Shared parental leave -®
Is shared parental leave the answer?
UK's new law kicks in
With Tony Abbott's extended Paid Parental Leave policy proposal (six months of paid parental leave at the person's normal wage) off the table due to "the state of the nation's finances", Australia is now in a bit of a quandary as to what to do about the issue of parental leave.

What's best for mother, father, children and of course, business? At the end of last year, new rights to allow parents to share leave following the birth or adoption of their child became law in the UK. This new ruling means that couples with babies due, or children matched or placed for adoption, after 5 April 2015 will be able to share leave.

So is this an idea we should be adopting here?

The outline

After an initial two weeks, up to 50 weeks of leave and 37 weeks of pay can be shared. Parents will also be able to take time off at the same time to look after a newborn.

The new ruling means that in the UK around 285,000 working couples are thought to be eligible to share leave. The pattern of leave must be agreed between the employee and employer with eight weeks' notice, but the Government has allowed individual employers to decide whether to extend enhanced maternity pay to all new parents taking shared parental leave.

The changes in how maternity leave can be used is intended to "kick start a culture change in workplaces where fathers feel more confident in taking time off for childcare" according to Employment Relations Minister Jo Swinson.

She said that the new Shared Parental Leave rules will give real choice to parents:

"We all know that every family has its own unique set of circumstances, and Shared Parental Leave reflects that reality", she said.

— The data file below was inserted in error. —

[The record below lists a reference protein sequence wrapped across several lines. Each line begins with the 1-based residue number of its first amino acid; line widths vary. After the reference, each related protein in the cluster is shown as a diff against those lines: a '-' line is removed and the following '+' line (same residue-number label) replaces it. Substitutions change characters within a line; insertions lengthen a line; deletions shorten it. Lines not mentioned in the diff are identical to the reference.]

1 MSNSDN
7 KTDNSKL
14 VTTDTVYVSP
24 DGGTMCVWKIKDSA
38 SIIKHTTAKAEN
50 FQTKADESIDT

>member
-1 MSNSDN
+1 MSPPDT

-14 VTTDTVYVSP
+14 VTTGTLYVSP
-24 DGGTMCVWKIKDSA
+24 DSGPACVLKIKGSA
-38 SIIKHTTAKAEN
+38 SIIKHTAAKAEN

This new ruling finally dispels the arcane assumptions that the bulk of childcare responsibilities should be done by mums, with old maternity leave laws failing to recognise that families have had very limited options when it comes to juggling the demands of work with the arrival of a new baby. Swinson said it is now a vitally important role that dads and partners have to play.

Mothers and adopters will be able to choose when they return to work and fathers and partners will be able to spend more time bonding with their children during the precious early stages of their development.

Under the new rules, mums will still take at least 2 weeks of maternity leave immediately after birth, but after that working couples have the opportunity to share up to 50 weeks of leave and up to 37 weeks of pay.

The increased flexibility that Shared Parental Leave will create will be good for families, good for business and good for the economy. Businesses already recognise that employees are more productive and motivated when given the opportunity to work flexibly, and Shared Parental Leave will help employers to retain committed and knowledgeable staff.

It's important that business realise that shared parental leave is also in their interest. According to ACAS (the UK's Advisory, Conciliation and Arbitration Service), employers should recognise that they can retain talented staff by offering a flexible approach to work and a healthy work life balance can help business success and growth.

ACAS Chair Sir Brendan Barber said that "Shared Parental Leave will enable working parents to share maternity or adoption leave to allow both parents greater involvement with their child's first year, whilst employers have the potential to remain productive by agreeing new arrangements that work for their organisations".

This is certainly a huge step forward for the UK in terms of recognising the reality of most couples' financial and employment circumstances. The fact is that most families now rely on dual incomes to survive. It's becoming more frequent that the female is the higher salary earner. Women can no longer afford to take 6-12 months out of their careers, whether they'd like to or not, so both parents have to take equal share of parenting duties.

The new ruling is an incredibly simply way of acknowledging, accepting and dealing with our 21st century circumstances.

Join our discussion:

Is this an idea we should be adopting here?
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